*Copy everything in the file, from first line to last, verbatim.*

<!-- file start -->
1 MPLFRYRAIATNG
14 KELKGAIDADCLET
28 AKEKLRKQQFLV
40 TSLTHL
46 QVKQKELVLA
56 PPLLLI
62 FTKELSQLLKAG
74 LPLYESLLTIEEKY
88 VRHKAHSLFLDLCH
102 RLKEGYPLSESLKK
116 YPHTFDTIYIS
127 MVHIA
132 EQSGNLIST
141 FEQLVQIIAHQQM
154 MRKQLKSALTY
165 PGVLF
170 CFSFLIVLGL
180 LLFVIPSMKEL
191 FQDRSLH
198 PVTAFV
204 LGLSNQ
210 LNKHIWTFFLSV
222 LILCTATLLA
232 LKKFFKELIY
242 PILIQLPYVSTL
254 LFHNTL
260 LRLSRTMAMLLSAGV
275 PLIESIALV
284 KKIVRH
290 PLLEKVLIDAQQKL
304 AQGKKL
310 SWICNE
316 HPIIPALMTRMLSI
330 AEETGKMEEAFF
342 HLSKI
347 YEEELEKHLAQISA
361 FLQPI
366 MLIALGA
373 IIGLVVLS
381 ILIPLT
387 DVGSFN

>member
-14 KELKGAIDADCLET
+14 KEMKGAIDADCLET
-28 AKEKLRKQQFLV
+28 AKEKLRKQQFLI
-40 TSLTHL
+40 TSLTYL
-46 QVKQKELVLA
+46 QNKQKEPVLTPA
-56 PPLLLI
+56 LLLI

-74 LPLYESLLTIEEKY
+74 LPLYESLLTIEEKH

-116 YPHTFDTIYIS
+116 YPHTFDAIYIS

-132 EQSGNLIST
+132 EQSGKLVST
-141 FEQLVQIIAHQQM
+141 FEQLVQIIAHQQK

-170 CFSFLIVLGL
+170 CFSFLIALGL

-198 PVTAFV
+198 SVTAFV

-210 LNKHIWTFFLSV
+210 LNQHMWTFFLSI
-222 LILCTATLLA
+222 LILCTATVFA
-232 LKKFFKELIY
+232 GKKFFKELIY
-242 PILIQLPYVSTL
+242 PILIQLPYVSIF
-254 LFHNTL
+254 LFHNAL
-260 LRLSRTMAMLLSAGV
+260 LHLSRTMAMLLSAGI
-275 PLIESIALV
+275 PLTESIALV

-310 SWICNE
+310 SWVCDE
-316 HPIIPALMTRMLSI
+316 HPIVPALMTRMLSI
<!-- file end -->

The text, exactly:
1 MPLFRYRAIATNG
14 KELKGAIDADCLET
28 AKEKLRKQQFLV
40 TSLTHL
46 QVKQKELVLA
56 PPLLLI
62 FTKELSQLLKAG
74 LPLYESLLTIEEKY
88 VRHKAHSLFLDLCH
102 RLKEGYPLSESLKK
116 YPHTFDTIYIS
127 MVHIA
132 EQSGNLIST
141 FEQLVQIIAHQQM
154 MRKQLKSALTY
165 PGVLF
170 CFSFLIVLGL
180 LLFVIPSMKEL
191 FQDRSLH
198 PVTAFV
204 LGLSNQ
210 LNKHIWTFFLSV
222 LILCTATLLA
232 LKKFFKELIY
242 PILIQLPYVSTL
254 LFHNTL
260 LRLSRTMAMLLSAGV
275 PLIESIALV
284 KKIVRH
290 PLLEKVLIDAQQKL
304 AQGKKL
310 SWICNE
316 HPIIPALMTRMLSI
330 AEETGKMEEAFF
342 HLSKI
347 YEEELEKHLAQISA
361 FLQPI
366 MLIALGA
373 IIGLVVLS
381 ILIPLT
387 DVGSFN

>member
-14 KELKGAIDADCLET
+14 KEMKGAIDADCLET
-28 AKEKLRKQQFLV
+28 AKEKLRKQQFLI
-40 TSLTHL
+40 TSLTYL
-46 QVKQKELVLA
+46 QNKQKEPVLTPA
-56 PPLLLI
+56 LLLI

-74 LPLYESLLTIEEKY
+74 LPLYESLLTIEEKH

-116 YPHTFDTIYIS
+116 YPHTFDAIYIS

-132 EQSGNLIST
+132 EQSGKLVST
-141 FEQLVQIIAHQQM
+141 FEQLVQIIAHQQK

-170 CFSFLIVLGL
+170 CFSFLIALGL

-198 PVTAFV
+198 SVTAFV

-210 LNKHIWTFFLSV
+210 LNQHMWTFFLSI
-222 LILCTATLLA
+222 LILCTATVFA
-232 LKKFFKELIY
+232 GKKFFKELIY
-242 PILIQLPYVSTL
+242 PILIQLPYVSIF
-254 LFHNTL
+254 LFHNAL
-260 LRLSRTMAMLLSAGV
+260 LHLSRTMAMLLSAGI
-275 PLIESIALV
+275 PLTESIALV

-310 SWICNE
+310 SWVCDE
-316 HPIIPALMTRMLSI
+316 HPIVPALMTRMLSI